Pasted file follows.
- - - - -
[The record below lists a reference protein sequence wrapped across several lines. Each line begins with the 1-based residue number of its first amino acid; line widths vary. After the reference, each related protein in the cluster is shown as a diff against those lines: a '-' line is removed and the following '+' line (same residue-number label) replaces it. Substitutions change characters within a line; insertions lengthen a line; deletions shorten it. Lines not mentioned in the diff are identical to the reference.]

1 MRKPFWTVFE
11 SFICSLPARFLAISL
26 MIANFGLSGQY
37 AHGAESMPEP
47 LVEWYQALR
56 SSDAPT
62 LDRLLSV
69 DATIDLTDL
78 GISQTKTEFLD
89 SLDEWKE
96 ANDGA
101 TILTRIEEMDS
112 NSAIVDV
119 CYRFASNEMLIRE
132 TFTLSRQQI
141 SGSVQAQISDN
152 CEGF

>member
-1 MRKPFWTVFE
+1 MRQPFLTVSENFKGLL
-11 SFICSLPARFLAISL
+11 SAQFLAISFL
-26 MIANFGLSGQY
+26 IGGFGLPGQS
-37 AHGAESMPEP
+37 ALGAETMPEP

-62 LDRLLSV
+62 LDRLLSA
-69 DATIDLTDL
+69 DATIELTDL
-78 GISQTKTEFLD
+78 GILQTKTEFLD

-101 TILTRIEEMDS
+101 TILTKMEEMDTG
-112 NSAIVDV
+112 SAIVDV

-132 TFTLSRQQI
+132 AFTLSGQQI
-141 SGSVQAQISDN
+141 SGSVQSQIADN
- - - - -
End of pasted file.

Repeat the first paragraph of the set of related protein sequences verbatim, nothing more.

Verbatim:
[The record below lists a reference protein sequence wrapped across several lines. Each line begins with the 1-based residue number of its first amino acid; line widths vary. After the reference, each related protein in the cluster is shown as a diff against those lines: a '-' line is removed and the following '+' line (same residue-number label) replaces it. Substitutions change characters within a line; insertions lengthen a line; deletions shorten it. Lines not mentioned in the diff are identical to the reference.]